There is also the issue of heavy duty vehicles to consider, ones such as trucks, lorries and buses, many of which also run on older diesel engines, putting out more pollution than seen in newer models.

Other causes of pollution are factory emissions, with many reports of vulnerable demographics such as young children and pregnant mothers being affected by the industrial effluence and fumes given off by factories, lacking the more stringent regulations necessary to keep their air contaminants to a minimum.

As such, factories and industrial areas would be putting out vast amounts of dangerous pollutants, that when coupled with vehicle emissions, combine to create the two biggest sources of pollution in Nairobi.

Other minor sources would be fine particulate matter coming from construction sites and road repairs, as well as open burning taking place, particularly in areas that have little to no proper garbage disposal or collection, such as low income districts. Refuse, both organic and synthetic can be set ablaze, releasing a plethora of dangerous pollutants into the atmosphere.

What are some of the pollutants found in Nairobi?

With much of its pollution emanating from combustion sources, the types of pollutants found in the air would match these sources as expected. In areas that see high volumes of vehicular activity, pollutants such as nitrogen dioxide (NO2) and sulfur dioxide (SO2) would be present, as well as the formation of ozone (O3) under the right conditions, usually as a result of the various oxides of nitrogen coalescing on the ground level, and when subject to high levels of sunlight and ultraviolet radiation (which is plentiful in Kenya), converted into ozone.

Whilst ozone is an invaluable compound in the upper atmosphere for our continued existence, when it forms on ground level as smog, it has a vast array of health issues that come along with it, which will also be discussed in short.

Other pollutants include fine particulate matter such as black carbon or finely ground silica from construction sites. Microplastics would also be found in the air, along with dangerous metals such as mercury, cadmium and lead. Volatile organic compounds (VOC's) would be found around any area that has burning or combustion taking place, some of which would include dangerous chemicals such as benzene, xylene or formaldehyde. These are a few of the many pollutants that would be found in certain high pollution areas around Nairobi.

What can Nairobi do to improve pollution levels?

Some initiatives that Nairobi could undertake to improve its pollution would be to invest more into public transport infrastructure, getting people onto public transport and other greener forms of transportation such as bicycles within the city center.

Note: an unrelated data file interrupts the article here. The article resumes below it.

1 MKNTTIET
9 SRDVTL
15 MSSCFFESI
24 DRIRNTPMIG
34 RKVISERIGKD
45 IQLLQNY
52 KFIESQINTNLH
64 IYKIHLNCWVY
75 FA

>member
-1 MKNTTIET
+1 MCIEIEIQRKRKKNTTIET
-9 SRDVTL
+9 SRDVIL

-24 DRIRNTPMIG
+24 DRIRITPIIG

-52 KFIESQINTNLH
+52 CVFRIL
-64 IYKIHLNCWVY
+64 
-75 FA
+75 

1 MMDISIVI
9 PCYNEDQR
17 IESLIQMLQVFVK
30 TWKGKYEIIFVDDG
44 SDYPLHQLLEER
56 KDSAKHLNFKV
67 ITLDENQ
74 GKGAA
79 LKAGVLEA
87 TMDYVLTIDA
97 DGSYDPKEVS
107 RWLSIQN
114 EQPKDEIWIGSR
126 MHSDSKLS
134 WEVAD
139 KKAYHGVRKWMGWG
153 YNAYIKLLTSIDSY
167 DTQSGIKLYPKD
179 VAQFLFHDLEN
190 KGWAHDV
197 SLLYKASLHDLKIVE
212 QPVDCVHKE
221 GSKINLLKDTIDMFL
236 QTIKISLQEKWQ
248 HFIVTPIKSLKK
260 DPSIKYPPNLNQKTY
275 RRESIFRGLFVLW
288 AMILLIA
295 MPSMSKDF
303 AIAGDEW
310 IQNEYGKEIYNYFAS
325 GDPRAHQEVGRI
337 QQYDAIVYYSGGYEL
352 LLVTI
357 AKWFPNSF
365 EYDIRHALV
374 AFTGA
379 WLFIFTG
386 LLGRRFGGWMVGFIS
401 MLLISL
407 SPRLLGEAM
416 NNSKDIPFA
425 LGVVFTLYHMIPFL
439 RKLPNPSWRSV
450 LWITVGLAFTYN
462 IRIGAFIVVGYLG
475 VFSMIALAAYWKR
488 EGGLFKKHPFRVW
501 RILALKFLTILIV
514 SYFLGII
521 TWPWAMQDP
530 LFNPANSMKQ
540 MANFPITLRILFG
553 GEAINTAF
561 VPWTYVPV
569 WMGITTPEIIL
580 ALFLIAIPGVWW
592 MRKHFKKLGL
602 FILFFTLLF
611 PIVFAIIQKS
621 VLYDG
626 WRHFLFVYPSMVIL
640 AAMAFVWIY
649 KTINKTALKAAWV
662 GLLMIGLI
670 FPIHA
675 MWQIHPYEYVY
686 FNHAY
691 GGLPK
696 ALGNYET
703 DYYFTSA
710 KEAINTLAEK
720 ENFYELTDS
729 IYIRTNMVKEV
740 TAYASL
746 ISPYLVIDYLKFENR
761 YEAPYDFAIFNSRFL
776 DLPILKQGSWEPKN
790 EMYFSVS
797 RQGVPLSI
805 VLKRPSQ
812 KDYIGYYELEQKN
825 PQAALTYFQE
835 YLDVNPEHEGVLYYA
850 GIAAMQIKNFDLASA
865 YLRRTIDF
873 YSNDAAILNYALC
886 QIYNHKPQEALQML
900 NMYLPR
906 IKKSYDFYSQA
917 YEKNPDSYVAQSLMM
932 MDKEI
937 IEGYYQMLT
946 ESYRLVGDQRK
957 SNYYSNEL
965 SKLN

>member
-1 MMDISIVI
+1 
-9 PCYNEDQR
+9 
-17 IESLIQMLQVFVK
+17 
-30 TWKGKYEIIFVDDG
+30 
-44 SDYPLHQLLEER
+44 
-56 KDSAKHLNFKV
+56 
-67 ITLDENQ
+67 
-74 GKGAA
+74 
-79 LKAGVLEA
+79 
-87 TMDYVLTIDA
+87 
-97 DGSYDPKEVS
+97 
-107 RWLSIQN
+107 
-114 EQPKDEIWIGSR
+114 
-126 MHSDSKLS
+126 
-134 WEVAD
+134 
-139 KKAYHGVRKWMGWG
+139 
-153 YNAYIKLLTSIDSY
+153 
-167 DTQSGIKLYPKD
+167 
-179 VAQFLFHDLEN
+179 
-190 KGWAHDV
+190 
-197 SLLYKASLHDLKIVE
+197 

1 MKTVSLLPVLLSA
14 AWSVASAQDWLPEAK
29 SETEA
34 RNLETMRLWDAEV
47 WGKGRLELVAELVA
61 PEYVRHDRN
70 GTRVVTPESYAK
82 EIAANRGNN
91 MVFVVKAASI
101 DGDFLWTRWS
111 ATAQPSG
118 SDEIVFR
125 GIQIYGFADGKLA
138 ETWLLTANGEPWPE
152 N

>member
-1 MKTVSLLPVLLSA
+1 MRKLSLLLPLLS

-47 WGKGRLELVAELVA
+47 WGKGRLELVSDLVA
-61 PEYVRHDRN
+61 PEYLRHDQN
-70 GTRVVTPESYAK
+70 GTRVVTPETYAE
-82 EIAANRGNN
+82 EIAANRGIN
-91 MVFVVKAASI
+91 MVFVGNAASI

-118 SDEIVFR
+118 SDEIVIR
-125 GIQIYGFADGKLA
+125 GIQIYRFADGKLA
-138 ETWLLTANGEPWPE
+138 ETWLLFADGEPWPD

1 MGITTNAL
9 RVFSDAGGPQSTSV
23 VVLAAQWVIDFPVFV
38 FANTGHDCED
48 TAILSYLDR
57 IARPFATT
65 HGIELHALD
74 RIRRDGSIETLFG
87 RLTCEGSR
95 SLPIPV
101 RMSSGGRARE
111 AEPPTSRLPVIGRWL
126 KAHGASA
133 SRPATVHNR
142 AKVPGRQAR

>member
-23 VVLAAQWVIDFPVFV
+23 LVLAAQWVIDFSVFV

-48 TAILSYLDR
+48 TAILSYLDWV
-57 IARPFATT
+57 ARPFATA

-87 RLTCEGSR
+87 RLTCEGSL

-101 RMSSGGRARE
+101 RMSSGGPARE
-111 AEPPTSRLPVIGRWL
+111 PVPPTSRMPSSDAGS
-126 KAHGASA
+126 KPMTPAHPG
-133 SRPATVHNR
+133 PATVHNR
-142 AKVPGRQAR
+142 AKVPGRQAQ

Other prominent ones would be the introduction of fines and charges to both vehicles and factories that exceed dangerous levels of pollutive output, with the eventual replacement of these vehicles with cleaner ones to reducing the amounts of haze, smog, fumes and smoke permeating the air in Nairobi. The same goes for factories, with more stringent air measuring activities taking place around their perimeters to ensure that their pollutive output does not exceed regulated amounts, with heavy fines and threats of shutdown being issued if they break these regulations.

What are some health issues associated with breathing pollution in Nairobi?

Poor air quality is at the heart of many common health issues, such as asthma. With increasing pollution levels, both the short and long term effects on health increase.

Exposure to ground level ozone can lead to rapid aging and damage to the lungs, with breathlessness, asthma attacks and overall reduced lung function all being possible, side effects that are also caused by elevated levels of nitrogen dioxide.

Air pollution is associated with increased rates of ischemic heart diseases, where the flow of blood to the heart is reduced, causing a shortage of oxygen that is needed. Poor air pollution is also associated with an increased rate of miscarriages, lower birth weight and a higher likelihood of birth defects occurring. Air pollution is also associated with lung and throat cancer, and damage to the blood vessels that can occur because fine particulate matter entering the blood stream via the lungs, wreaking havoc on the circulatory system and causing damage to the livers and kidneys, as well as affecting reproductive health.